job search to-do list

Creating an effective job search to-do list

In any pursuit of a new role it’s a good idea to be organised. Creating a job search to-do list is a great place to start, but there can be a right and wrong way to go about it.

Empower don’t demoralise

The problem with a to-do list is that in some cases it can create more harm than good. If you don’t go about it the right way a to do list that isn’t structured and achievable can ultimately demoralise rather than empower.

If you simply list EVERYTHING you have to do, it soon becomes overwhelming. Particularly if you’re compiling a job search to-do list, you want to ensure that it gives you the impetus for a successful search.

A few simple rules of thumb may be just what you need to compile an energising, structured, highly effective job search to-do list.

  • Write it the night before – By taking a few moments to write a to-do list the night before it gives you a head start in the morning. Morning can be quite a high energy time for many people so by having your goals for the day already identified you can jump straight in to the day and make use of productive time.
  • Qualify the contents – The contents of your job search to-do list should fit two criteria. If it’s on the list it should be something important that needs to be done and something that needs to done within the timeframe you’re working to on the list. Anything that doesn’t fit into the timeframe or that can be left over to another time or person shouldn’t feature on the list. If you include things that are not essential or time critical it can crowd out the more necessary items affecting your focus. If you find that by being selective you whizz through the critical things then you can make a start on the next batch of items.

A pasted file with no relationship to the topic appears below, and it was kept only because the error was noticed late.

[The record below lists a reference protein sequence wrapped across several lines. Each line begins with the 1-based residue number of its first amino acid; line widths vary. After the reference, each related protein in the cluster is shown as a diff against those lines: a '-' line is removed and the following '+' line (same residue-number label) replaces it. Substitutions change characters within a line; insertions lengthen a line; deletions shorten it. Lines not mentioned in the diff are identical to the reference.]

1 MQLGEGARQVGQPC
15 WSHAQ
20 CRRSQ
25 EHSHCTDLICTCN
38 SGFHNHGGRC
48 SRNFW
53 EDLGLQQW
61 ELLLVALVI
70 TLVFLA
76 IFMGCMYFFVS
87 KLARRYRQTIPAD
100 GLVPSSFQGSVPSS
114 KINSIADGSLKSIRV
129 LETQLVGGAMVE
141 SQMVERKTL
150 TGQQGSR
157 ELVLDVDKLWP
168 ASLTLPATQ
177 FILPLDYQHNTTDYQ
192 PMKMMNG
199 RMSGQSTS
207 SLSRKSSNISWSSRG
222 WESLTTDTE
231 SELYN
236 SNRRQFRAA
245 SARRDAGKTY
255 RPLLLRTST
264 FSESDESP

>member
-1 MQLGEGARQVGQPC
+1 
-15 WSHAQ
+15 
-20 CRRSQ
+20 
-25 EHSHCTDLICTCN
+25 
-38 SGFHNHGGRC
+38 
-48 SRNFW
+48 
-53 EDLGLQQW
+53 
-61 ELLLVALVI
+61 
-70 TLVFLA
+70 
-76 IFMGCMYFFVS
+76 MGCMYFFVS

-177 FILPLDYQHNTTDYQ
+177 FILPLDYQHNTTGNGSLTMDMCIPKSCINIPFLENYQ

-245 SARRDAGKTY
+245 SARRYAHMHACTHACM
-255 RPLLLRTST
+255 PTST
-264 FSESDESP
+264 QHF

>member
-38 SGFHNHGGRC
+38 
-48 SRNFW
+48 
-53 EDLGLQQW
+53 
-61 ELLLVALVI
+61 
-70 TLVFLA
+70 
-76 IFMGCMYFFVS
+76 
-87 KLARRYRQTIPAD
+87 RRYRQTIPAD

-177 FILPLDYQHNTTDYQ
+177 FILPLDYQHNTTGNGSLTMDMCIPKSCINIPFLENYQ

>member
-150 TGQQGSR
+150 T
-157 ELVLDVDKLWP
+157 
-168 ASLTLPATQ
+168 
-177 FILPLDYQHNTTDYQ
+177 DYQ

• Assign time estimates – Try and include an assessment of how long it’s going to take to do each item. This will help you be realistic about what you can physically fit into your day. You need to make an accurate appraisal of the time each task will take, as you want to do each piece of work justice and not turn the exercise into a race against the clock.
  • Divide it into sections – You might want to order your list by the priority of the items on it or by the length of time they are likely to take. Another method would to separate them into two columns. One column should show a chronological list of things to be done, the other highlighting what you want to achieve within those tasks. Underneath the chronological list you can add tasks that need to be completed that day but aren’t for a particular time. Do this in order of priority. This gives a complete structure to your day and if you do get a few minutes to spare, you can check the list and assess what things you can tackle to make the best use of your time.
  • Re-evaluate items you’ve put off – maybe you have an item that keeps being bumped from one day’s list to another without ever getting done. If this keeps happening you need to find out why. Is it not an urgent task? Should it be on your list at all?

In truth these are tips that could be useful to any to-do list not just specifically a job search to-do list. Either way, the more structured and focused you can be in your job search the more chance you give yourself of achieving a result.